The Third Reich in Antarctica, The German Antarctic Expedition 1938-39

299.00 kr

The origins of the Third German Antarctic Expedition lie in a unique combination of the aspirations of German scientists to contribute to exploring and understanding the Antarctic environment, and the Nazi Party s drive for self-sufficiency on the road to war.

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In 1936/37 Germany had joined the whaling nations in the South Atlantic, keen to obtain whale oil without having to use valuable foreign currency reserves needed for rearmament. Considering that it needed a local whaling base, Germany decided to explore the possibility of setting up a supply base on the coast of Dronning Maud Land. The man in charge of German whaling was Councillor of State Helmut Wohlthat who, in 1938, put this idea of unclaimed Antarctic territory as a territorial basis for German whaling to his superior, Hermann Gring, the Commissioner for the Four Year Plan for economic development. Following consultation with other ministries, Gring approved the concept, and on 9 May 1938 assigned resources for a reconnaissance expedition, including a ship and two seaplanes for aerial survey and photographic mapping. The Third German Antarctic Expedition was born. The expedition was led by Alfred Ritscher, a captain in the merchant marine On 19 January 1939 Schwabenland arrived off Dronning Maud Land and began charting the region. Nazi German flags were placed on the sea ice along the coast and the area was named Neu Schwabenland after the ship. Photographic survey flights were made by the ship s two Dornier-Wal seaplanes which altogether flew over hundreds of thousands of square kilometres and took more than 16,000 aerial photographs. On its return trip to Germany the expedition made oceanographic studies near Bouvet Island and investigated Trinidade Island off the coast of Brazil, arriving back in Hamburg on 11 April 1939.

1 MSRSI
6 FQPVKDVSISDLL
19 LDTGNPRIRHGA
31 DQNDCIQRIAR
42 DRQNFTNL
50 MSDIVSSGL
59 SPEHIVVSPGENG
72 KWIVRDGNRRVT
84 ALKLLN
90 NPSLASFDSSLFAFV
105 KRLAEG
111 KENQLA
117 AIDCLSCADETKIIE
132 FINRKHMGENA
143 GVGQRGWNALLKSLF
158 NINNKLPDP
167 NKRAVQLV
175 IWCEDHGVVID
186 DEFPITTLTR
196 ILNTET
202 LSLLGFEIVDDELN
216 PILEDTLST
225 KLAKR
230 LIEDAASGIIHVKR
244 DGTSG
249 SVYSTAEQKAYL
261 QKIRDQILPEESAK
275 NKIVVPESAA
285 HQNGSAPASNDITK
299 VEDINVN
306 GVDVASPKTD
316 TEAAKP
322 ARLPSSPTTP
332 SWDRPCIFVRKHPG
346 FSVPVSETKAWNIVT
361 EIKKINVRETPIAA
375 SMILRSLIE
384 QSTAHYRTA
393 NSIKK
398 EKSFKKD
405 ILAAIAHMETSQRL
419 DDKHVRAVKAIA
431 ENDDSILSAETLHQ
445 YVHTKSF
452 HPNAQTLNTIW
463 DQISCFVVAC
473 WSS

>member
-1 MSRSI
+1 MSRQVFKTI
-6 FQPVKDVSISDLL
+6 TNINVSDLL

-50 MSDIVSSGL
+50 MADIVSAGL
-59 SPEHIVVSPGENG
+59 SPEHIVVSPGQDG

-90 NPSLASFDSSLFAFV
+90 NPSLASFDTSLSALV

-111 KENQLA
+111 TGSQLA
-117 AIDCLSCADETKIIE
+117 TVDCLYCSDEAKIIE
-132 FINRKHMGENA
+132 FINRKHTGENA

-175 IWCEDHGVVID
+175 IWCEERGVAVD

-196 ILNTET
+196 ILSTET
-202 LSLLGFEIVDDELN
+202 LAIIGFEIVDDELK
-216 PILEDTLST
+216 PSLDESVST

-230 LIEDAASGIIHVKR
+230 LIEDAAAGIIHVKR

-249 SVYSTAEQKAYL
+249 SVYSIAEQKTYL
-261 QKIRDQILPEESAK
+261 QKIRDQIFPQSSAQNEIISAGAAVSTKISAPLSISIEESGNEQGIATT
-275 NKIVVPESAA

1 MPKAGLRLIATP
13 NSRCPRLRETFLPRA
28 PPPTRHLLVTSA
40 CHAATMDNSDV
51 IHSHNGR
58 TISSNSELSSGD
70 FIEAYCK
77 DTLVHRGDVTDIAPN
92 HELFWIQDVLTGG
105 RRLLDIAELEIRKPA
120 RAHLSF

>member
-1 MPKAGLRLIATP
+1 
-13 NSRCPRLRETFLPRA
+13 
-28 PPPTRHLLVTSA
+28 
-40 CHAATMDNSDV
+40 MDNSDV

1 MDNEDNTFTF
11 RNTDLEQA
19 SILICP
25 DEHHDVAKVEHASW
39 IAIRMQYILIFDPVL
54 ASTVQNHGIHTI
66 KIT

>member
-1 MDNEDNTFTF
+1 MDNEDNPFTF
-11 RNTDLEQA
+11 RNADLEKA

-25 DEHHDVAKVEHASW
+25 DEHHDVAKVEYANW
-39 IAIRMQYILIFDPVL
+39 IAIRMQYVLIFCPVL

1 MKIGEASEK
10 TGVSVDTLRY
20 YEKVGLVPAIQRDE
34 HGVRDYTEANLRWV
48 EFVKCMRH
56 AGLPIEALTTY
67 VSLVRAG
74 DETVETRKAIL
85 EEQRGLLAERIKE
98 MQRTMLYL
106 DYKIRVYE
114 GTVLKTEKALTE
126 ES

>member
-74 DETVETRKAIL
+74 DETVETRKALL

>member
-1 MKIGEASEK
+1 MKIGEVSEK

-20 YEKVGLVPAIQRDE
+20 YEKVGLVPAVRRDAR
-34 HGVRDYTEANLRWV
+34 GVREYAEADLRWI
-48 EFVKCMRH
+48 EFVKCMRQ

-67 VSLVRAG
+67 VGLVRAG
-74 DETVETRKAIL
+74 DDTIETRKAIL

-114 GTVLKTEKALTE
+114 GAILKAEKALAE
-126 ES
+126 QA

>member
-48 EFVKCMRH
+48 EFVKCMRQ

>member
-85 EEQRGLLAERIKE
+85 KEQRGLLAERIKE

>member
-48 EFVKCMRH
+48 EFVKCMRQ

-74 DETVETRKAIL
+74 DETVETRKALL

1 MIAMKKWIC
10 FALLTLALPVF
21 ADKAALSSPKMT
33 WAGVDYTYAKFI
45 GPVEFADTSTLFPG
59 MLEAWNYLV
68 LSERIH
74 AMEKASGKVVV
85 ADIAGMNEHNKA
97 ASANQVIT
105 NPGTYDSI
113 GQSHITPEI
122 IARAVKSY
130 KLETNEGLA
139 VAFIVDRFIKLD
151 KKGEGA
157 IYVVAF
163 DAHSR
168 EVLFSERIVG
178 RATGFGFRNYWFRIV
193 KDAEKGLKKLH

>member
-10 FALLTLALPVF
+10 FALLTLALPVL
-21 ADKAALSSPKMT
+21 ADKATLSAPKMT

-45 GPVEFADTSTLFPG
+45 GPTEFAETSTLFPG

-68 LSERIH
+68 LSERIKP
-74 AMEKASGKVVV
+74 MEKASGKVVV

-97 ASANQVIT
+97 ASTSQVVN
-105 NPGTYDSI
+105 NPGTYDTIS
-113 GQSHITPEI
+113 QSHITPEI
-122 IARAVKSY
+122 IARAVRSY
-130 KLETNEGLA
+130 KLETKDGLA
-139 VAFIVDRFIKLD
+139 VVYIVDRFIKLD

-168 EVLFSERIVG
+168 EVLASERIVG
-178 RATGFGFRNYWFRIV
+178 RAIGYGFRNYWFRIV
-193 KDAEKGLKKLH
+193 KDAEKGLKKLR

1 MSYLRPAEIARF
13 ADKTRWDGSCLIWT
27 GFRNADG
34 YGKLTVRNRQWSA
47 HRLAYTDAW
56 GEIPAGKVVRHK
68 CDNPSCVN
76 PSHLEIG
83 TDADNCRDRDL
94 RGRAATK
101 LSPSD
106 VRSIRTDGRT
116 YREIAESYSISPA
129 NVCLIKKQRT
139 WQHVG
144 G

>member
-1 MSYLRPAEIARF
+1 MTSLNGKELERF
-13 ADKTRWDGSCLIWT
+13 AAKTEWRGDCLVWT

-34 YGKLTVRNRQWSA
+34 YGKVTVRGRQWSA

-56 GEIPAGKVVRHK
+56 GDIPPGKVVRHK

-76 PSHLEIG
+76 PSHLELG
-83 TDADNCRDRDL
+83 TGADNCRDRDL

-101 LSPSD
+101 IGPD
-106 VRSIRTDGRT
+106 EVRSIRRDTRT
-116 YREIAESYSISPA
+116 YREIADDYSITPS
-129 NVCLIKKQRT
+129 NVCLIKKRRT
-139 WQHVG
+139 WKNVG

Cornelia Lüdecke & Colin Summerhayes




Binding: Hardback

The Erskine Press

Additional information

Weight 0.828 kg
Dimensions 19.5 × 1.9 × 25 cm


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